he gods must not sleep. If a god falls asleep, it’s because no one was there to pay him homage, and that makes him angry. An angry god won’t keep you safe.
So all night long, people must keep bells ringing to prevent the gods from falling asleep. These bells are placed strategically at every street corner so that passing travelers can easily access them as they walk by. When we first arrived in Nepal, the constant ringing used to keep my husband Jonathon and me (not to mention the “gods”!) awake at night, but now we don’t even notice the sound. Now that we’ve been here more than a year, it’s become as familiar as a distant siren or a police car passing down the highway.
As night fades into morning and the bells become less discernible among the other noises of the street, streams of people pass the hospital as they travel up the valley to the Chandeshwori temple. Some of the women carry golden platters with offerings of food draped in a red cloth. This daily offering, called a puja, is another ritual intended to keep the Hindu gods happy and peaceful. These and many other cultural practices surprised us when we first arrived in Nepal early in 2017.
In the summer of 2016, we received a call from the General Conference to work at Scheer Memorial Adventist Hospital (SMAH) in Nepal, and we were excited! It took nearly six months of paperwork, phone calls, packing, and preparation before we were ready to leave. Gathering up our two cats and two-month-old son James, we boarded a plane headed for Kathmandu, Nepal.
We finally arrived in Banepa. Stepping into our new home, an unheated block house, we glanced at the thermometer hanging by the kitchen sink. It read 60 °F (16 °C)! Leaving on our coats and scarves, we explored our new surroundings—the shops, the street markets, the landscape. We became more and more fascinated by the culture and lifestyle of the people we had come to live among.
Our first year in Nepal passed quickly. Jonathon works as both the chief operating officer and internist. I work part time in the antenatal clinic of the obstetrics/gynecology department as well as raising our son. We never lack things to keep us busy!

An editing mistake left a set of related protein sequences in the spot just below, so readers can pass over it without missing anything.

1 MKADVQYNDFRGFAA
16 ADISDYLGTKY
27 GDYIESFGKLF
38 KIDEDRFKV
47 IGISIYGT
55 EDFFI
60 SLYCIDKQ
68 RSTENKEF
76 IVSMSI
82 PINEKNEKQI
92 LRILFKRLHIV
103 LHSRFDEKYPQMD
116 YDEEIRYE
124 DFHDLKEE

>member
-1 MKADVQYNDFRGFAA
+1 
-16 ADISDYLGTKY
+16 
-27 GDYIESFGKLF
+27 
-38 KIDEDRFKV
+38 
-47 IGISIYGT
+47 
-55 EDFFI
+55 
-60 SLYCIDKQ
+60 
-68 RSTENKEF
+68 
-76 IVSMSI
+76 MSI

Though Nepal has many highly qualified physicians, there is still a large disparity in healthcare due to extreme poverty found in many areas. This level of poverty contributes to a high nationwide incidence of suicide. The Kavre district in which SMAH is located has the highest rate of suicide in the country. Most of the suicide attempts are from the ingestion of a readily available plant fertilizer/insecticide containing a compound known as organophosphate. Because of the high cost of treating these patients, our hospital is the only one that will care for these cases, often free of charge. We’ve lost count of the number of nights Jonathon has been in the ICU, desperately struggling to save someone’s life.
We’ve asked ourselves many questions over the past year in Nepal. Are we making a difference? Is there some way to open the hearts of these people to the Savior’s love? Can we break the cycle of ceaseless pujas and replace it with the calm assurance found in Jesus? We can’t help but be reminded of Psalm 121:2–4: “My help cometh from the Lord, which made heaven and earth. He will not suffer thy foot to be moved: he that keepeth thee will not slumber. Behold, he that keepeth Israel shall neither slumber nor sleep.”
While the bells ring ceaselessly and the worshipers journey past the hospital on their daily procession to the temple, we pray that we can continue to be a light to this community. We’re so thankful we serve a God who doesn’t sleep, not because we keep Him awake with a bell but because He’s tenderly watching over each person He created. We hope that each day we’ll have the opportunity to touch one more life and show one more soul the loving face of Jesus.